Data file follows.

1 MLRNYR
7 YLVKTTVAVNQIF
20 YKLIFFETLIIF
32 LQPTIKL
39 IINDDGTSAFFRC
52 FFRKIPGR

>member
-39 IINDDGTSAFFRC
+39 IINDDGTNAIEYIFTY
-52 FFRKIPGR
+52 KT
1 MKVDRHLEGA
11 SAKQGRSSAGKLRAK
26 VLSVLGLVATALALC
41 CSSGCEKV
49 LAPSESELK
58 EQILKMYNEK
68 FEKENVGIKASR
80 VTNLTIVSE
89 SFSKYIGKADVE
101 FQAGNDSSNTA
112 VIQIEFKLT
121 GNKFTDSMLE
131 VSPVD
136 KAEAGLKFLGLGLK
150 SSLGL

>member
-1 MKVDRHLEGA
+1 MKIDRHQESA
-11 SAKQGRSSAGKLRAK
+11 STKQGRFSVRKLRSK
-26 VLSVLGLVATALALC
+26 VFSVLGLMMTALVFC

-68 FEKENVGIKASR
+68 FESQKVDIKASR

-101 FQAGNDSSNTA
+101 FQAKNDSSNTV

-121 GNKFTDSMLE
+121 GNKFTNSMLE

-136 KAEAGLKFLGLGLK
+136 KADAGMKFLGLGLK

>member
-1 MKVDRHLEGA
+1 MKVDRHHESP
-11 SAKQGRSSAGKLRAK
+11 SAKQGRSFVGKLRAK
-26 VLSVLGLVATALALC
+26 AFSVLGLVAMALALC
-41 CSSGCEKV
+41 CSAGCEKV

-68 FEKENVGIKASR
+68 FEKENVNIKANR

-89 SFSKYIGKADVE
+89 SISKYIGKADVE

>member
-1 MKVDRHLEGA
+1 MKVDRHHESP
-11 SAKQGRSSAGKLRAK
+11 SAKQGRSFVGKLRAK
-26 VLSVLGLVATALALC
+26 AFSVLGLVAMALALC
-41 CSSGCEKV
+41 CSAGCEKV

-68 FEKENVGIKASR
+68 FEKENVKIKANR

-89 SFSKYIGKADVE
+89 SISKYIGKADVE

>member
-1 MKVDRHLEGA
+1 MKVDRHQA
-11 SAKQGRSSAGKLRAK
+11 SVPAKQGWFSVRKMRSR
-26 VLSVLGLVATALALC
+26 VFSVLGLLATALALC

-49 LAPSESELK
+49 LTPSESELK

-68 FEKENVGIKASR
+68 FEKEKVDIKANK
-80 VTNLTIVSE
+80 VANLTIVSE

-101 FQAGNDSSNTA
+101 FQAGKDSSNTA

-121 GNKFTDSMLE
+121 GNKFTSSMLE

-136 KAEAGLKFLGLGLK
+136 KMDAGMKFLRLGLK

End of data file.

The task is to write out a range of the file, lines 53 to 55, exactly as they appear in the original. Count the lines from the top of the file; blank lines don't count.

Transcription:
-89 SFSKYIGKADVE
+89 SISKYIGKADVE

>member